Lynne Burnett (Chapbook Confessions #6)

Chapbook Confessions is a series in which poets discuss, at length, the writing of their most recent collection of poems, in whatever way they desire. For more information on the series, go here. Below, Lynne Burnett writes on her 2018 collection, Irresistible (Finishing Line Press). First, I must confess I never intentionally set out to…

Luanne Castle (Chapbook Confessions #5)

Chapbook Confessions is a series in which poets discuss, at length, the writing of their most recent collection of poems, in whatever way they desire. For more information on the series, go here. Below, Luanne Castle writes on her 2015 collection, Doll God (Aldrich Press).   When I first read the Chapbook Confessions project, I…

Kathy Boles-Turner (Chapbook Confessions #4)

Chapbook Confessions is a series in which poets discuss, at length, the writing of their most recent collection of poems, in whatever way they desire. For more information on the series, go here. Below, Kathy Boles-Turner writes on her 2018 collection, Ramshackle Houses & Southern Parables.   Listening. That’s all I was doing when poetry…

Ion Corcos (4 Poems)

These Mountains In this still bay, limestone blue, the fall of mountain steep with scree. Clumps of hard grass grip the slope, shorn like valleys I have seen in eastern Turkey. Don’t tell the Greeks, don’t tell the Turks; some of them at least. The far mountains, covered in a haze of sun and clouds,…

Stephanie L. Harper (7 Poems)

To the Dead White-Throated Sparrow in my driveway: Would you at least do me the courtesy of an explanation? What’s with your belly-mound-cenotaph arisen from the stony gloom spiel? And why this exquisite bundle of yours, with its still-tender russets folded in the unbounded repose of a napping cherub, as if you didn’t believe you…

Melissa Rendlen (6 Poems)

Snowless Woods In snowless winter woods, tree trunk skeletons raise brown branches toward grey skies suspended softly inches above. Oaks cling to their few remaining dry dead leaves, like a mother, aware too soon her children will be lost. Under foot, crunch of leaves mold into the feel of soft mulch as dog and human…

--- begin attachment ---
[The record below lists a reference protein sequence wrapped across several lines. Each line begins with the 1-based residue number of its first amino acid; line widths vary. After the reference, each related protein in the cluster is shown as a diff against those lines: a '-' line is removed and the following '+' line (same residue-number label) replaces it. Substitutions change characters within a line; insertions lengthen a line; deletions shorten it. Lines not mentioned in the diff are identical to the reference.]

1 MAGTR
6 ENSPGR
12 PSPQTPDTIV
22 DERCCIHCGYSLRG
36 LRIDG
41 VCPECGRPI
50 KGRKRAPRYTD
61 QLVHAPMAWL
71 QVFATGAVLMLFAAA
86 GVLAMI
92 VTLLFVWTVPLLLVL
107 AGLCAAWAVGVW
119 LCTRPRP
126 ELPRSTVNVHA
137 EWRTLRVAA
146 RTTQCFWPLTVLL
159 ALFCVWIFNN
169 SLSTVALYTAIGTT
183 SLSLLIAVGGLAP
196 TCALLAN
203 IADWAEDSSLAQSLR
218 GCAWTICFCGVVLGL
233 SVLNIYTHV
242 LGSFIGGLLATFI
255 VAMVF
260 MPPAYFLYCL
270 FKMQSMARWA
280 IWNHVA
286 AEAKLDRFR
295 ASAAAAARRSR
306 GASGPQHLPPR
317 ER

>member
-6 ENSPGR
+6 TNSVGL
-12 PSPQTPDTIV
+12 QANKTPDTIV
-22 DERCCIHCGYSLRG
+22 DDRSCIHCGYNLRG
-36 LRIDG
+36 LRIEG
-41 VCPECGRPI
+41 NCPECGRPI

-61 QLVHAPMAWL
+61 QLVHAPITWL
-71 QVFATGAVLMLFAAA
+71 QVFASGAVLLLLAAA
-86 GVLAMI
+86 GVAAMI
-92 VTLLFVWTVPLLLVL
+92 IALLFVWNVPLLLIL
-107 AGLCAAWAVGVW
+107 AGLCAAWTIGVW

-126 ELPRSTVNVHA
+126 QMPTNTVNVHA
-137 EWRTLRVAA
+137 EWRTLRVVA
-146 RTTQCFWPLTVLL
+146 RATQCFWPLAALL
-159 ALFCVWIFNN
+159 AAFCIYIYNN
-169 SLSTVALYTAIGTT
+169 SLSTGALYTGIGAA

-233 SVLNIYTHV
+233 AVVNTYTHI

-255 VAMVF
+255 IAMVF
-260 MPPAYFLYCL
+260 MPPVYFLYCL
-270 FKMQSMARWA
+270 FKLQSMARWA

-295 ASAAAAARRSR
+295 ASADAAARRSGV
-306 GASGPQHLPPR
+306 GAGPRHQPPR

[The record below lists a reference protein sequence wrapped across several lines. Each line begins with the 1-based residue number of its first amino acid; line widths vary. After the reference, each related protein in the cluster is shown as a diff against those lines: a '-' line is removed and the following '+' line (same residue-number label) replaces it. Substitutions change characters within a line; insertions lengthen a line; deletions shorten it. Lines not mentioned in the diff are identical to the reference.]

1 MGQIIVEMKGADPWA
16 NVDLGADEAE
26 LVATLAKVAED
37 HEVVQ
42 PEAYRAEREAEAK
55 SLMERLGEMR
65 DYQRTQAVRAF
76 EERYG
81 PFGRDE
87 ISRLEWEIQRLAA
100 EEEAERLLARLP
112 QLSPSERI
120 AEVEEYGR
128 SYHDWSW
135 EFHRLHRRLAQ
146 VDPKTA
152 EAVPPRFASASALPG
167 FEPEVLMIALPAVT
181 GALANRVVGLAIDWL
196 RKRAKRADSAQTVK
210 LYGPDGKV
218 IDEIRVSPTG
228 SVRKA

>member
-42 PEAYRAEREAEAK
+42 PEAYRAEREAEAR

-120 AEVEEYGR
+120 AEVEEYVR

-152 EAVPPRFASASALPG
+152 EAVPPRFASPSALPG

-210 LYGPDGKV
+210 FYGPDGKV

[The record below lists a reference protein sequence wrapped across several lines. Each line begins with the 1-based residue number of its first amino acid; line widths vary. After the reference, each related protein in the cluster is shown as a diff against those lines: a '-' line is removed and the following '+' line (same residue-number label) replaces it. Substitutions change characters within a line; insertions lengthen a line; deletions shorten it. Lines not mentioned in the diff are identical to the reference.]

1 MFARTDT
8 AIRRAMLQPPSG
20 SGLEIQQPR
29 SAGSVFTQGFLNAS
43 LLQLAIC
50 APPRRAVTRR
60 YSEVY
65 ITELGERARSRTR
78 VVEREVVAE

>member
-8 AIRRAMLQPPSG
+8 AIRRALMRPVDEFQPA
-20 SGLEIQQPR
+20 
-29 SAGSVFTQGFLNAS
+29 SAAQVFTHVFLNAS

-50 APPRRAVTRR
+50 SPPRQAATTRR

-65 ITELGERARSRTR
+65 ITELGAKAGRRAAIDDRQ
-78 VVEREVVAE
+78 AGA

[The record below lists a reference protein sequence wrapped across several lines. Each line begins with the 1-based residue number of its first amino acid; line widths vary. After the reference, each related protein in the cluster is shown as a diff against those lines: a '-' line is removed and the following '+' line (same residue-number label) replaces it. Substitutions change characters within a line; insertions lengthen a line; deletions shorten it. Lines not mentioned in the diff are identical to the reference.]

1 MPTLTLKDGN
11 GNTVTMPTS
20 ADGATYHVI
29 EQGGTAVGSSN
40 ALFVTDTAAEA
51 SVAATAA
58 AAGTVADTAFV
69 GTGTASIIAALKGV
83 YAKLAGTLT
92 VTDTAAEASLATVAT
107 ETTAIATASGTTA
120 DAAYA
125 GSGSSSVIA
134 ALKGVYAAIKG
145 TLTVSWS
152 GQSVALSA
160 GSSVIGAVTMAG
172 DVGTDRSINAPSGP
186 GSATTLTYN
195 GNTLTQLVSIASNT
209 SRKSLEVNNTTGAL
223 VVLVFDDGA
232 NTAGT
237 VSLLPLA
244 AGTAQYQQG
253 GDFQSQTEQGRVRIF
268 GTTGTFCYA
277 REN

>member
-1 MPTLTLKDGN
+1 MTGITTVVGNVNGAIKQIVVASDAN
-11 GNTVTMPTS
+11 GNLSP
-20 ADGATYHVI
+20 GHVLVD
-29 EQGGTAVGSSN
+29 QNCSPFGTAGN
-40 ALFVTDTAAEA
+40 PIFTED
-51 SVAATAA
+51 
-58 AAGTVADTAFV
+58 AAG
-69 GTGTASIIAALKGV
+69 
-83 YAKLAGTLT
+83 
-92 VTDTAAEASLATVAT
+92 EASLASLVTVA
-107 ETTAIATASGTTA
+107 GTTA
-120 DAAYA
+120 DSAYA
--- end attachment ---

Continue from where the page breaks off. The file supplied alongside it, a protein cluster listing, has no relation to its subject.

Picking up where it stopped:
Emily Dickinson (Forerunners)

While some of Emily Dickinson’s more well-known lines had been in my head for years, I didn’t sit down with all of her poems until a flight from Atlanta ages ago, to attend my grandmother’s funeral back home. As Dickinson says, time does not assuage; but her strange words and stranger company of her presence…

Ken Craft (6 Poems)

from the collection The Indifferent World Trigger This is where I held my breath— a stand of red pine, needles and snowdust scribed about my boot, cold crescent resisting a swollen finger itchy-numb with November. This is where a buck held its breath— mouth mid-meal amid the mast, a single line of berry drool spiking…

Philip Larkin (Forerunners)

Thanks to Daniel Paul Marshall for selecting the nine poems below from Philip Larkin, as well as for the following comments. Be sure to check out his blog for his own poetry, essays and photography, as well as another piece on Larkin. Larkin was a poet I knew more about than I had read. In…

Robert Okaji (6 Poems)

As Blue Fades Which defines you best, a creaking lid or the light-turned flower? The coffee’s steam or smoke wafting from your hand. Your bowls color my shelves; I touch them daily. Sound fills their bodies with memory. The lighter’s click invokes your name. And the stepping stones to nowhere, your current address. If the…

Allen Ginsberg’s “Kaddish” (Forerunners)

While I’d like to say that after Four Quartets, I don’t know of another long poem from the last century that’s meant as much to me as Allen Ginsberg’s elegy for his mother, Kaddish for Naomi Ginsberg, 1894-1956. But it’s so powerful that even describing it as a poem seems silly: it really doesn’t matter…

Tim Miller (Bog Poems)

LAST MEAL Their stomachs a bestiary only of grain during a time of feasting and boasting and meat, bellies a mush with the barely digested gruel of barley and rye and buttercup, goosefoot and hawksbeard, linseed and clover and knotweed, with spelt and yarrow all a last gnarl or bit of weight above the waist,…